Does Kent State start a Dodge Ram or a Cadillac Deville?

Joe Harrington

Freshman quarterback Giorgio Morgan throws a pass to a receiver during a drill at the team’s spring practice Saturday afternoon. Elizabeth Myers | Daily Kent Stater

Credit: Ron Soltys

A man walks into a car dealership looking for the perfect vehicle to get him through a long cross-country trip. On one side of the showroom, there is this massive, gas guzzling, “I’m from America — move out of my way,” 2004 Dodge Ram. On the other side of the room, there is a sleek, elegant and classic Cadillac Deville with leather seats.

The man knows that these are the best options he has because he has already test driven both automobiles and knows he loves them.

The dealership is the Kent State football team. The man is Kent State coach Doug Martin, and the truck is Julian Edelman, the senior quarterback on the 2008 team. The classic Cadillac is Giorgio Morgan, whose young sophomore throwing arm is about as sleek and elegant as those leather seats.

Although spring football practice isn’t the exact time to choose a starting quarterback, for the first time in three seasons, Martin has all his quarterbacks, and the eventual starter (unless Cleveland Browns’ Pro Bowl returner and former Kent State quarterback Josh Cribbs has some magical fifth year of eligibility), participating in practice.

Last spring, Edelman sat out after shoulder surgery, and the year before, the California native had yet to arrive from the College of San Mateo. As for Morgan, he was a senior at Tri-Cities High School in Atlanta last Spring and didn’t join the team until the summer.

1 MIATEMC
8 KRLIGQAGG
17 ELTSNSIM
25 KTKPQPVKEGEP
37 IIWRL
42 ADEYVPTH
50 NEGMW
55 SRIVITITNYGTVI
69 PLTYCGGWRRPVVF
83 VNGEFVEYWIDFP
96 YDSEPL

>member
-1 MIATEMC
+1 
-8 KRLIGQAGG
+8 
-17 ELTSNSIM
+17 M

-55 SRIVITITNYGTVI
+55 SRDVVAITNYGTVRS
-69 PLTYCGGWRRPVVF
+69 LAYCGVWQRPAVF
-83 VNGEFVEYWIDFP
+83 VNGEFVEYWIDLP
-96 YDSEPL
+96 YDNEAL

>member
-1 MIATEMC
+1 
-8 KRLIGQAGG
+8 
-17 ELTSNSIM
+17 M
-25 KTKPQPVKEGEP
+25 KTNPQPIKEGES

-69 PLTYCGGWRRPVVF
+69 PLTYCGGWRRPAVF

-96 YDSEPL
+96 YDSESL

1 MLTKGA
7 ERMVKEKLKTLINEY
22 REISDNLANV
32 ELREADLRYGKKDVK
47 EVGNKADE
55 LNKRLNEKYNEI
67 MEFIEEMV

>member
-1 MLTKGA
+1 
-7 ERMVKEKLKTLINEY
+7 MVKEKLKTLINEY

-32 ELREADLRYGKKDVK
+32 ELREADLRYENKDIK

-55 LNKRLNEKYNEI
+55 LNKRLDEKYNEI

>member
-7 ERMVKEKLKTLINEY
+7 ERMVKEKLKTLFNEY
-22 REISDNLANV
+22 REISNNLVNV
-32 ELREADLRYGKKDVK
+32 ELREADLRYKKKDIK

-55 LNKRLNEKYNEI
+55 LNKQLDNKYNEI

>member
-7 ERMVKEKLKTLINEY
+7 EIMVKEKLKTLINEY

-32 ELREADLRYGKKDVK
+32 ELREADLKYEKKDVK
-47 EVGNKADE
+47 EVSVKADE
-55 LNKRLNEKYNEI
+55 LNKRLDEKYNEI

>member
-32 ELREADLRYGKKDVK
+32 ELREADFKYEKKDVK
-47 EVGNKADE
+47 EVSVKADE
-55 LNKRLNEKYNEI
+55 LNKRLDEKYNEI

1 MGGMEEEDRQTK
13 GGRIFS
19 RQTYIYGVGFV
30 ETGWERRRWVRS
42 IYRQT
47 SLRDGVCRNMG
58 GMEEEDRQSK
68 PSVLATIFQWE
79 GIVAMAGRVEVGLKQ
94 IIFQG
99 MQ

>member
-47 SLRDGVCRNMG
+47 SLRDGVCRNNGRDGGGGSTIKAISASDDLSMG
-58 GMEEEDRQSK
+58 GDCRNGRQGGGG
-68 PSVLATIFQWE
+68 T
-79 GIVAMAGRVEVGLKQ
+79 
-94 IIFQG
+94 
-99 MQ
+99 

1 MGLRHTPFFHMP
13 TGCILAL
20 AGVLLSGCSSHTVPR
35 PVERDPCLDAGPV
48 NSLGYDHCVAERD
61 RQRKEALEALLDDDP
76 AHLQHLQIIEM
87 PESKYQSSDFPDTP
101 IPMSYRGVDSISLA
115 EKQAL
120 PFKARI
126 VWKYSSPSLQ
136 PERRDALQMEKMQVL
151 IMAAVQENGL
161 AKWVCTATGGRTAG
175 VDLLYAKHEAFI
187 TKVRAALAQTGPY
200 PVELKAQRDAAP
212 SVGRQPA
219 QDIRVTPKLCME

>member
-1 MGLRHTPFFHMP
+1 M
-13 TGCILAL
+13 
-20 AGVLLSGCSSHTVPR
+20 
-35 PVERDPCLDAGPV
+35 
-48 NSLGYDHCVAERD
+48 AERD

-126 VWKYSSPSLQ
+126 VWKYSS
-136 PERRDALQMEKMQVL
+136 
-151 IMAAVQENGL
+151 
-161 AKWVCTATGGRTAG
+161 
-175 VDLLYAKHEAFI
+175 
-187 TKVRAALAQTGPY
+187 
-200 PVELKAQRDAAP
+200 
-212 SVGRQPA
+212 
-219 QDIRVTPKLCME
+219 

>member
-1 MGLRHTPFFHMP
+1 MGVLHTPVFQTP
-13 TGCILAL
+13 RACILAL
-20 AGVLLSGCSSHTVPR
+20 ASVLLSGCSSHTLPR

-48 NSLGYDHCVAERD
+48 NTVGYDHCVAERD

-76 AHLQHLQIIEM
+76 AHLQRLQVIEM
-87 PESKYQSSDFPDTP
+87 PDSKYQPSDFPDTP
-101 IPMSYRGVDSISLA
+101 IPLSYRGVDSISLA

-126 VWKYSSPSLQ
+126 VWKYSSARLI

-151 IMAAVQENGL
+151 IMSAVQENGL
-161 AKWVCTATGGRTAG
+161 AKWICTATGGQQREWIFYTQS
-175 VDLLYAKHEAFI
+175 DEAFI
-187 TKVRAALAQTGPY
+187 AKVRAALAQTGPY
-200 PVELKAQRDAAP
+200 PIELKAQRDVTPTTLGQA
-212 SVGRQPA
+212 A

“We haven’t had our starting quarterback in spring ball for the last three years,” Martin said. “This is the first time we’ve had all the quarterbacks (the third being junior Anthony Magazu, and fourth being senior Jon Brown) healthy, and that is going to help us speed up, especially the process of our passing game, because that’s where we really fell off last season.”

Martin has taken the protective red jerseys off the quarterbacks to see how Edelman, who struggled with fumbles last season, protects the ball. Meanwhile, during Saturday’s scrimmage at Dix Stadium, Morgan faced plenty of blitzes to see just how well he handles pressure in the pocket.

Morgan started two games last season, Central Michigan and Northern Illinois, before suffering a knee injury during the second quarter against the Huskies. Morgan completed 23-of-36 passes for 274 yards and three touchdowns in those games.

The two quarterbacks have completely different styles. Edelman was the second leading rusher with 455 yards and two touchdowns despite playing most of the season with a torn knee ligament and ending his season early with a broken arm. Edelman’s leadership ability and experience is a nice complement to his no-holds-barred, running back with an arm style of play.

Morgan is the classic pocket quarterback. At 6’4”, the quarterback’s 200 pounds is the only thing that needs to improve physically. His arm is strong and his throwing motion is smooth, not to mention his running ability, which could make him the most dangerous quarterback in the Mid-American Conference, someday.

But right now, Edelman appears to be in first place, as he led the Flashes to several scores on Saturday, passing and running.

Morgan made some impressive throws, but needs to improve his pocket awareness if he wants to overtake the senior who has started every game but one in 2006 and started every game but three last season out of the lineup.

As the first week of spring practice ends, and after Morgan adjusted to the chilly northern Ohio spring weather, it was all business for the future sophomore quarterback.

“It’s live now, so you get the headset,” Morgan said of the first practices. “You feel the contact and see where different people are coming from. We’re improving everyday, everyday we get a little better, so we’re heading in the right direction.”

Contact assistant sports editor Joe Harrington at [email protected].